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The current highway bill extension is set to expire on October 29. Congress needs to pass a new bill by then and it's opted for another month long extension to work on a long term highway bill.
On October 23, the House Transportation and Infrastructure Committee approved a multi-year surface transportation bill, which establishes a plan on how the U.S. maintains roads and bridges. A debate and vote for that is likely to happen in the House next week.
Earlier this year, the Senate passed a multi-year highway bill, which will be matched to the outcome of the House version.
One amendment offered when the House bill is considered, is the SAFE Trucking Act, which lets heavier semi-trucks drive on the nation's interstates and that could make the nations roads more efficient.
Executive Director for the Soy Transportation Coalition Mike Steenhoek says, "But unfortunately in Washington DC, there's a host of issues that are really sucking all of the oxygen out of the room, and it's really impeding Congress' ability to do the people's business and transportation is one of those issues that a lot of people don't pay attention to unless there's a calamity, but it is something they utilize on a daily basis and it's very integral."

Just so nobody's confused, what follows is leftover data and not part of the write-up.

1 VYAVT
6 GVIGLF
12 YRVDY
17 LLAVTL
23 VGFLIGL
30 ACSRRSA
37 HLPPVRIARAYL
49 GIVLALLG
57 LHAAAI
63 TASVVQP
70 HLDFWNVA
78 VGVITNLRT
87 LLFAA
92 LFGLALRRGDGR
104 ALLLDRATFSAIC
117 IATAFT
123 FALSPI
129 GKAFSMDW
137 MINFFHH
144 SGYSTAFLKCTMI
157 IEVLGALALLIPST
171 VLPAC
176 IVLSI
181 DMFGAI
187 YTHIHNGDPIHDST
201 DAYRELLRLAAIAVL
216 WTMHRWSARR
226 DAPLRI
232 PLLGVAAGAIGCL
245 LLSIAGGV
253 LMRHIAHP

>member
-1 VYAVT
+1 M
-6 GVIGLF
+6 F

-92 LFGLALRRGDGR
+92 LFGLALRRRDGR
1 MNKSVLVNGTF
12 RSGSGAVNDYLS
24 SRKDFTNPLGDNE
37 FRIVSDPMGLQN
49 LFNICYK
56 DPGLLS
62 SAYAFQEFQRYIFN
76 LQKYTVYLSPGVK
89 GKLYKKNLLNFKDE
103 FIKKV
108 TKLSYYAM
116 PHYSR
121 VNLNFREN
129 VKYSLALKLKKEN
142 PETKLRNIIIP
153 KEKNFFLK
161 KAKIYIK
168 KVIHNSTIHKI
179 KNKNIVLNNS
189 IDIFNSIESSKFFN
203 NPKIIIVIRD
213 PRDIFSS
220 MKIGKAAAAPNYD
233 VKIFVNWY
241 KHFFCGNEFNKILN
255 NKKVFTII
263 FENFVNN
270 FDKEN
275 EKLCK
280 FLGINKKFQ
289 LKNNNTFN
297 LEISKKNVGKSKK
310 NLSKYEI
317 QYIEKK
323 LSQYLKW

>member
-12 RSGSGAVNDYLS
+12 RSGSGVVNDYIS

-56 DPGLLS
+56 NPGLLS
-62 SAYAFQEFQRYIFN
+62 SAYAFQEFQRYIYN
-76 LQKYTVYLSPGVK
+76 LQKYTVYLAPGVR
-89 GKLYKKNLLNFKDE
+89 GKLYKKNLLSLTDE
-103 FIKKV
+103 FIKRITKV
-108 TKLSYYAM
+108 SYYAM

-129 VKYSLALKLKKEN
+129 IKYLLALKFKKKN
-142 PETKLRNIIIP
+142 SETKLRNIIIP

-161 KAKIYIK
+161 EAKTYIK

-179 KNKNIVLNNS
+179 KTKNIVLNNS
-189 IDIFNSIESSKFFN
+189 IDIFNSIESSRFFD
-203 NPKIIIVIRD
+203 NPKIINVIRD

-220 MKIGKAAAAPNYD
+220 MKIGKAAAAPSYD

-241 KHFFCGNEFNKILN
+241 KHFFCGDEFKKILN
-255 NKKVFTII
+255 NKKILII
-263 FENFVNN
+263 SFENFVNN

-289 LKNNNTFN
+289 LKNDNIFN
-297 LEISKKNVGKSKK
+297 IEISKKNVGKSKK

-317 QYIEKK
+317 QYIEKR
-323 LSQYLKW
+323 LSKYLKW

An amendment offered when the House bill is considered is the SAFE Trucking Act, which lets heavier semi-trucks drive on the nation's interstates.
Steenhoek says that could make the nations roads more efficient, "The moment you do go from one state to another you can have different weight limits and all of a sudden that can really impede efficient transportation from one state to the other because a lot of grain that's grown in one state is actually delivered to another state or it's processed in another state so having that ability to have more of that seamless transportation that makes a whole lot of sense."
Trucks can go from an 80,000 pound configuration to 91,000 pounds, but only if they add a sixth axle. He says that distributes the weight more on the road, which helps the road imprint, gives another foot of stopping distance, and would take more semis off the road.
Positive Train Control is also an extension sought out by Congress, it is a seven year old mandate that requires trains with passengers or toxic cargos develop a automatic breaking system. Steenhoek says without it extended, there could be a significant slowdown or elimination of service.